Major League Baseball's annual amateur draft begins this Wednesday, June 10. MLB cut this year's draft from its usual 40 rounds down to only five rounds as a cost-cutting move amid the COVID-19 pandemic. Each team will save roughly $3.4 million in bonus money with the shorter draft.
Unlike last year, when Oregon State catcher and current Orioles prospect Adley Rutschman stood out as a clear No. 1 prospect in the draft class, this year's draft does not have a clear-cut top prospect. There are several elite prospects available but no generational type talent a la Rutschman or Bryce Harper.
. Here's what each player has done in their college careers:
Martin and Torkelson were both elite performers at the college level, with Torkelson showing way more power and Martin providing more impact on the bases and in the field. These are two very good prospects who go about it in different ways.
The Tigers hold the No. 1 selection in this year's draft and, barring a surprise off-the-board selection, they figure to take either Martin or Torkelson. Do they want to build around the slugging first baseman or the all-around athlete? There's a case to be make for both players, and we're here to make them. Here are the cases for making Martin and Torkelson the No. 1 pick in the 2020 draft.
The case for Martin
My case for Martin is straightforward: I believe he's the best player in the draft.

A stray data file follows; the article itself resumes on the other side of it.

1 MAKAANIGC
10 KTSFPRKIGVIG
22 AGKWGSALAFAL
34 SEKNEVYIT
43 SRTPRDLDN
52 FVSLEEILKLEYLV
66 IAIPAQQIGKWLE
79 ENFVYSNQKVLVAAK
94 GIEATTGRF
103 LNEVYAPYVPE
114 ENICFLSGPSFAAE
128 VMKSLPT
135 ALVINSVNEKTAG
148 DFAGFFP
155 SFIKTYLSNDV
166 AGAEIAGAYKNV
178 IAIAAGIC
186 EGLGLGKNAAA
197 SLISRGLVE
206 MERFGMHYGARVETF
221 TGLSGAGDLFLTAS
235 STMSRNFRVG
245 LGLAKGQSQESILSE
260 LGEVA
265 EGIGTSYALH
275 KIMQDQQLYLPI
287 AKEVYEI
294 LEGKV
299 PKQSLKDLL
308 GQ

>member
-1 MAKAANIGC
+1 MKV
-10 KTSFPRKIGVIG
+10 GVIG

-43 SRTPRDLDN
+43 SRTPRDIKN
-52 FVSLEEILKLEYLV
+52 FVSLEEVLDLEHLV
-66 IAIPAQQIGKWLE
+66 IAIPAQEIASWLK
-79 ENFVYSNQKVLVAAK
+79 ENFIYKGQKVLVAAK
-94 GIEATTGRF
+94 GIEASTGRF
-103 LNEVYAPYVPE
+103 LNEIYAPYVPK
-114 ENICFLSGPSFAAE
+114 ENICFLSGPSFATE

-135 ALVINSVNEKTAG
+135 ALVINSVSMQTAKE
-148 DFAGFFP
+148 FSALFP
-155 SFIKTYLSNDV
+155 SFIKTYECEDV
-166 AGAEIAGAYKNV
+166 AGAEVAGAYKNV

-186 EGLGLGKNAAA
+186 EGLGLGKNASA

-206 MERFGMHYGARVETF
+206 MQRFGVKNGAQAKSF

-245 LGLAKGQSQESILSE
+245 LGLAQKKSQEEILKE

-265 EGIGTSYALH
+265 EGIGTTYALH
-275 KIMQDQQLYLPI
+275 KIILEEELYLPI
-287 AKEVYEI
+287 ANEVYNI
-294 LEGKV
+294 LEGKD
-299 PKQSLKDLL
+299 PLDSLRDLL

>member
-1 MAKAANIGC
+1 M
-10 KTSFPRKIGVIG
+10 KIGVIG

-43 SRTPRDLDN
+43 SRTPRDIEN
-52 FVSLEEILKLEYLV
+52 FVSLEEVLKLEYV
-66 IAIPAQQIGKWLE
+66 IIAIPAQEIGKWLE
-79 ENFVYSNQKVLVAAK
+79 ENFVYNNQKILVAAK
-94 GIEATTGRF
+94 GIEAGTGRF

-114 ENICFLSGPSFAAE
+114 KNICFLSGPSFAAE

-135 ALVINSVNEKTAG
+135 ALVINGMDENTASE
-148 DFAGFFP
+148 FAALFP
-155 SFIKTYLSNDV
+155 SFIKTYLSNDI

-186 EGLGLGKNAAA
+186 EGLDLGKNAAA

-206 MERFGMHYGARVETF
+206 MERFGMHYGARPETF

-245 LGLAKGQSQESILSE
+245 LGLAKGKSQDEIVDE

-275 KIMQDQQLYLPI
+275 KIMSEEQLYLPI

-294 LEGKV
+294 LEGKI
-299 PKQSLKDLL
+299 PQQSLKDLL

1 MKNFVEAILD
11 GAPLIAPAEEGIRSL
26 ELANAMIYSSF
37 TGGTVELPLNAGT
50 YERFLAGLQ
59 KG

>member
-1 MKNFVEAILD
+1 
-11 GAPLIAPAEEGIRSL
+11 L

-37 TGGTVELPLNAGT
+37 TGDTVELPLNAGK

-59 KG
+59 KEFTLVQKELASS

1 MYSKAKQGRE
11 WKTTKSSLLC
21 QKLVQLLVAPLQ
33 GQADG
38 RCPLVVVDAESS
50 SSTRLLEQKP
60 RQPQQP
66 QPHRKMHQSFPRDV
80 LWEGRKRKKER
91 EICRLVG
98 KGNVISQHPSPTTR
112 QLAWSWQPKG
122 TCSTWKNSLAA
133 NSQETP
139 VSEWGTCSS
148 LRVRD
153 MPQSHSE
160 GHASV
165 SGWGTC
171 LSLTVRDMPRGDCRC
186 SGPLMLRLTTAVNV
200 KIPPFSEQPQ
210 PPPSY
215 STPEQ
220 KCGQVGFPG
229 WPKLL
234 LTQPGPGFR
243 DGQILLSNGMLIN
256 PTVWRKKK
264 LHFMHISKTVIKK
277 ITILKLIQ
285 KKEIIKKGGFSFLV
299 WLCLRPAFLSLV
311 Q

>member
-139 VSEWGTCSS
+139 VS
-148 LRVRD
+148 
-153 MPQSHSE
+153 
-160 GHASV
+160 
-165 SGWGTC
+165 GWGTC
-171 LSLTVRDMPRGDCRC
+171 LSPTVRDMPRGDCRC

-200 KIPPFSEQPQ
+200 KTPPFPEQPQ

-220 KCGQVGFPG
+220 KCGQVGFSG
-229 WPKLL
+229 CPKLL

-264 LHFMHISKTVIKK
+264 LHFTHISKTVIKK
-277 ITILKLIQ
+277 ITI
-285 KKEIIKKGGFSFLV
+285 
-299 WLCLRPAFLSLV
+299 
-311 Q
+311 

At the plate, Martin combines a good feel for the barrel with command over the strike zone. He seldom swings at bad pitches, and he was the toughest power-conference hitter to strike out during the abbreviated season. He isn't swinging a wet newspaper up there, either. His exit velocities suggest there's above-average power potential to be uncovered. If you look around the majors, the type of player who is adding pop most frequently is the one with premium bat-to-ball and pitch-recognition skills. Martin would seem to fit in that class.
In the field, Martin is expected to end up as a primary center fielder. A clever team could (and probably should) leverage his experience on the infield by giving him a start or two per week at second or third base. Catch-all metrics like Wins Above Replacement still don't properly convey the value of a player who can competently stand in at multiple positions, so don't make the same mistake and underrate the niftiness of Martin's versatility.